In a lively and frank session on the future of Rotary at the Dubai Zone Institute, IPRIP K R Ravindran asked some searching questions to both RI President John Germ and RIPN Sam Owori.
Disclosing that Germ was the one who had been instrumental at Rotary International in negotiating partnerships, Ravindran asked him about the importance of future partnerships, particularly with some of the big philanthropist organisations. Would it be okay to compromise some of the recognition that Rotary was entitled to through such partnerships?
“Yes, it is absolutely important to work with partners. I believe working with the Bill Gates Foundation has enhanced both the image and strengths of Rotary,” replied Germ. Gates had said that such a huge movement forward on polio would not have been possible “if Rotary didn’t have boots on the ground, and I would say his money helped too!” The partnership with USAIDS was also very important. “All the organisations we work with value our partnership. I had a meeting with the Gates Foundation recently and Bill Gates will be in Atlanta and we will be announcing a new partnership with them soon,” he said.
Rotary is giving up some credit by partnering with other organisations, but that’s okay. We cannot dothis by ourselves, and will have to work with others.
— RI President John Germ
He added that seeing the success a partnership with Rotary entailed, many organisations “want to partner with us. And there are so many needs out there. Just think of how we can multiply our efforts by adding people. As for credit, I’ve always said if we don’t care who gets the credit, a lot more can be done. Yes, Rotary is giving up some of the credit by partnering with other organisations, but that’s okay and we have to face the fact that we cannot do this by ourselves, and will have to work with others if we want to keep serving humanity.”
Ravindran had the entire audience sitting up and listening, smiling, and chuckling too with his next question directed at RIPN Owori. “We are managed by this huge building in Evanston but if you see the membership graph in the world, all the arrows are up in our part of the world, but going down in the US and Europe. Do you think it would be a good idea to move the RI headquarters to Singapore, Delhi or Seoul?” And, decentralise the management, “maybe give $15 million to Africa, $25 million to South Asia,” and ask them to manage Rotary affairs in their region. But laying down guidelines on how projects must be costed, run, on stewardship, etc.
Owori replied it couldn’t be denied that there was merit in getting close to the scene and decentralising had the benefit of demystifying the organisation, so people could relate more closely to what Rotary does, “as many people in many parts of the world don’t get to meet people like you (Ravindran) or John except for an occasional visit.”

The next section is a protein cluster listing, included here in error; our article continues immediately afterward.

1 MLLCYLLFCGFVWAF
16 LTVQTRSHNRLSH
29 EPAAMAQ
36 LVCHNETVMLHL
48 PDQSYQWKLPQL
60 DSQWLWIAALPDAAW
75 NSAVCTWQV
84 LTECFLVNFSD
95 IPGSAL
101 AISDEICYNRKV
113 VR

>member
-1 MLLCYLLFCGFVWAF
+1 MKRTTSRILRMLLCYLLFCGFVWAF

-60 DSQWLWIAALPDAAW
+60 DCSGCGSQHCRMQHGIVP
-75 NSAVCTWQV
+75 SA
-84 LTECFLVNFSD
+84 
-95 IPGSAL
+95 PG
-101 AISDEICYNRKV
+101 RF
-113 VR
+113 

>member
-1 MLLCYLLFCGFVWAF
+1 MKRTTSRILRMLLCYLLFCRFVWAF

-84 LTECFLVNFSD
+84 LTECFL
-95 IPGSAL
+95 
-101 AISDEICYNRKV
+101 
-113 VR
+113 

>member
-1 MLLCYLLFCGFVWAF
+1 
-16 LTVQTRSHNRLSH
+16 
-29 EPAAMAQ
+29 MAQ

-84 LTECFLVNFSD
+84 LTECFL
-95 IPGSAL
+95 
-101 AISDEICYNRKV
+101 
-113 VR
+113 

Quality and numbers are not mutually exclusive. If we invite the right people, we’ll never have a problem about quality.
— RIPN Sam Owori
But while decentralising RI “might create more excitement, we need to look at the issue a little more closely to see what decentralisation means in terms of efficiency, resources utilised and what would be lost by it.” He was not sure if the Rotary headquarters in Evanston could be duplicated at the regional level.
“So, in the short term, I am not sure. But in the long term yes,” Owori said. He added that the benefits of doing so would have to be analysed; these could be more convenience, RI’s presence at the grassroots might be more exciting to the people “as Rotary is growing in India and Africa”, but the regional centres would need support for that growth to be sustained.
Ravindran next quizzed the RI President on the RIBI, the way it worked and if it was successful then why weren’t there more regional organisations, “such as an India-Pakistan association or something like that.”
Germ’s caustic reply: “If you want to destroy Rotary, go ahead and do it. RIBI is a failure; it was set up as a separate organisation but it is not working. In 2004, when I was the RI Director, RIBI had 75,000 members; right now, the membership is down to about 48,000 members. The members are ageing, the average age of members is 74, younger people aren’t joining because they don’t see value, the dues are extremely high.”
There was a very strong possibility of RIBI being disbanded in the next CoL or the one after that in 2022, he added.
Replying to his next question on Africa, once the dark continent, but which now holds a lot of promise for Rotary, as it has potential for both membership as well as good projects, Owori said, “Yes it was a dark continent, still is to some extent, and will remain so for some time.” But it was a region of growth; “we have one billion people. It’s a huge continent and Rotary is needed here the most.”